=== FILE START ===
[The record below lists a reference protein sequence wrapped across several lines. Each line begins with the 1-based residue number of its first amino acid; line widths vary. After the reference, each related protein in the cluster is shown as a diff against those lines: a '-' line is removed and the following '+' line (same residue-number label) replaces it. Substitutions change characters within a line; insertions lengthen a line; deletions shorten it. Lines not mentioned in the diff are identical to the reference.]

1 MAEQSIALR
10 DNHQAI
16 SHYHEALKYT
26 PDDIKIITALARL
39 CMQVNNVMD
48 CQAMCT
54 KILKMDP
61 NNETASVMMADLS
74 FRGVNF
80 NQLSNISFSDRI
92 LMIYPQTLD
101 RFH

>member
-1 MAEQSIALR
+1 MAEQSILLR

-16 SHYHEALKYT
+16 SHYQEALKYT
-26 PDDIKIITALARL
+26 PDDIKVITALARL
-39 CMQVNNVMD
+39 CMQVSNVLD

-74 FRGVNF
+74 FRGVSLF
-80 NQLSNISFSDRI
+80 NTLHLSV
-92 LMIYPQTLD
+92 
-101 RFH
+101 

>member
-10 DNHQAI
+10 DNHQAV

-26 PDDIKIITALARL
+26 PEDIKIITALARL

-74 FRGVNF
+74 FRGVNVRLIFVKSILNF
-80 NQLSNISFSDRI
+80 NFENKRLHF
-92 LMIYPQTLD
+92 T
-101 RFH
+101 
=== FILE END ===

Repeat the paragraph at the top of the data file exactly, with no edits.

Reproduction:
[The record below lists a reference protein sequence wrapped across several lines. Each line begins with the 1-based residue number of its first amino acid; line widths vary. After the reference, each related protein in the cluster is shown as a diff against those lines: a '-' line is removed and the following '+' line (same residue-number label) replaces it. Substitutions change characters within a line; insertions lengthen a line; deletions shorten it. Lines not mentioned in the diff are identical to the reference.]